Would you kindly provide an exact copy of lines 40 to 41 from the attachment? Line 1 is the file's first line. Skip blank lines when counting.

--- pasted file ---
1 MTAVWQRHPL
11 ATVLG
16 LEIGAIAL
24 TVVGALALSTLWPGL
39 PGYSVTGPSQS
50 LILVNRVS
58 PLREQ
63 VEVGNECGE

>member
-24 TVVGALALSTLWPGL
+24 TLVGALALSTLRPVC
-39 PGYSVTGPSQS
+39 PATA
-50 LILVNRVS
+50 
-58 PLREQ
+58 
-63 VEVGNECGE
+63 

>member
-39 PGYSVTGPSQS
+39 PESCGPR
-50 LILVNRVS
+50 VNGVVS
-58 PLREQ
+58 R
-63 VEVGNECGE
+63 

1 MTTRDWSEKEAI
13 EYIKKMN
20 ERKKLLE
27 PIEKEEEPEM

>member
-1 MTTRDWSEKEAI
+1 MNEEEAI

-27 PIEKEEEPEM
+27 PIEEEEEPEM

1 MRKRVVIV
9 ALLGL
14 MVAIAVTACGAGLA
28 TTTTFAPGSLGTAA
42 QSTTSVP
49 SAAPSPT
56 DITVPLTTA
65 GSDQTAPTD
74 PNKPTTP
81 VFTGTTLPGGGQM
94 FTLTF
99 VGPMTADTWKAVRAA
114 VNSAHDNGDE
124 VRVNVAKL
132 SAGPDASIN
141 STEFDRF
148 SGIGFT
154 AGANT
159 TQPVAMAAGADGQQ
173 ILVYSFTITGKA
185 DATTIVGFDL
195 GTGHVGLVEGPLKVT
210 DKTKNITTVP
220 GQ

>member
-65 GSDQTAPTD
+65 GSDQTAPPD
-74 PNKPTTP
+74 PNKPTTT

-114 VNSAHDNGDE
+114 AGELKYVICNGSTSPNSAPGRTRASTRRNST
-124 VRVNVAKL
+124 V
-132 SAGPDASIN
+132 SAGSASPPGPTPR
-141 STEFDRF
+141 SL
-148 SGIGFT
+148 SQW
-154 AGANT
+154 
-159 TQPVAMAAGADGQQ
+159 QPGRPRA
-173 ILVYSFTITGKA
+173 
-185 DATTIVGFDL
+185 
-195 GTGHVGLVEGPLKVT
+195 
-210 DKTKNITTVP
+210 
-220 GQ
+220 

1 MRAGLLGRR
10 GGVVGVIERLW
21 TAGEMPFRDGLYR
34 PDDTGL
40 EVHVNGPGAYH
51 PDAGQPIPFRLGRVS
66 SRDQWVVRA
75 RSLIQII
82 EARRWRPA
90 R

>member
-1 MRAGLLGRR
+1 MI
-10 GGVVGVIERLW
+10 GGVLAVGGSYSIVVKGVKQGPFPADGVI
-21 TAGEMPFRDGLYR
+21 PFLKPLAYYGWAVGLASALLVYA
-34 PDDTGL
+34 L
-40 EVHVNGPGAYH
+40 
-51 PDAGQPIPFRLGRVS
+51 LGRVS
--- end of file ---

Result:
14 MVAIAVTACGAGLA
28 TTTTFAPGSLGTAA